What trustees can do: Actuarial advice is coming under stronger scrutiny by pension plan boards, mainly for three reasons:
1. Problems: Funding problems, for example, may lead to a review of the incumbent actuary.
2. Governance: Increasingly, pension boards realise the need for a more regular, structured monitoring of all their advisers, including the actuary.
3. Core competencies: The synergies in using a single, all-mighty consultancy firm is being questioned. In the UK, for example, the Myners report recommends separate mandates for actuaries and investment consultants.
4. Costs: Trustees are forced to become more cost-conscious.
Looking forward, pension boards need to develop their own policy of what they could and should expect from their actuarial adviser. What are key questions from a trustee’s perspective?
o What are the legal and regulatory requirements for trustees in relation to pension fund valuation, funding, minimum rates of return etc?
o What are the statutory duties of the actuary?
o Is it sufficient to have an actuary “in the narrow sense”?
o Or does the pension plan require actuarial advice “in the wider sense”, including more sophisticated scenario and sensitivity analysis, asset-liability-modelling or risk budgeting?
o Do trustees prefer an individual specialist or a big international practice?
o What role for actuaries in DC or hybrid plans?
o How should they communicate best with trustees, sponsors and members?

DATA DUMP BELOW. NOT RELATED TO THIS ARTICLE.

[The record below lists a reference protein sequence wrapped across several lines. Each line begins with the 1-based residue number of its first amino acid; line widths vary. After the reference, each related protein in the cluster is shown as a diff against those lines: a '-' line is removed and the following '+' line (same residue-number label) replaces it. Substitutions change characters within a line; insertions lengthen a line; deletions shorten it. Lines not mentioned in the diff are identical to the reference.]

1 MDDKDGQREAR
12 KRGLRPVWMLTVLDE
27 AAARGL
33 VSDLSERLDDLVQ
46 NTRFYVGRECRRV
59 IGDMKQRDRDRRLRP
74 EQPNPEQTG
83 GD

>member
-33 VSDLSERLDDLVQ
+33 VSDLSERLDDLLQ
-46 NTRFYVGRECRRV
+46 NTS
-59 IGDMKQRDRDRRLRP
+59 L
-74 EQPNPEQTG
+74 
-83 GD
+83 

o If things go wrong, is there insurance cover?
Once these decisions are made, the general principles of good pensions governance also apply to this most important principal-agent relationship. This includes formal selection and regular review processes, explicit assessment of actuarial risks, benchmarking of the actuary’s performance and the trustees’ own education in actuarial matters.
Some specifics of actuarial advice should be clarified from the outset: How often should the fund valuation be updated? Is the actuary expected to be very proactive in suggesting changes? Should he/she be communicating about shorter term developments? It is obvious that all this goes much further than a standard formal agreement between the two sides.
o Pitfalls: Let’s put the spotlight on one crucial issue – how can you judge the performance on an actuary? This is more easily said than done. Whatever method and assumptions actuaries use, the real outcome after many years will inevitably be different from the forecasts. Ex post, the actuary is always wrong. But how wrong? And why? How can trustees decide whether this is because of wrong actuarial assumptions, a temporary market turmoil, or a bad approach to matching liabilities?
It is in the human nature to look for simple rules, such as repeating what worked in the more immediate past or doing what everybody else does. However, there are pitfalls in this. History may not repeat itself. Also, herd behaviour and pro-cyclical advice may feed booms and busts on markets that eventually are costly to pension provision.
Is the solution to present the pension board a whole funnel of results, based on different assumptions, so that they “pick and choose”? This seems unlikely.
There is a final element to be aware of. Actuarial advice is, after all, a business and requires happy clients. As there is great room for manoeuvring, results can easily be biased in a direction liked by the client. Unfortunately, the managers of the sponsoring companies tend to have incentives that are shorter term than the time horizon of a typical pension plan member. Excessive contribution holidays in the 1990s are a prominent example of this.
Georg Inderst is an independent consultant based in London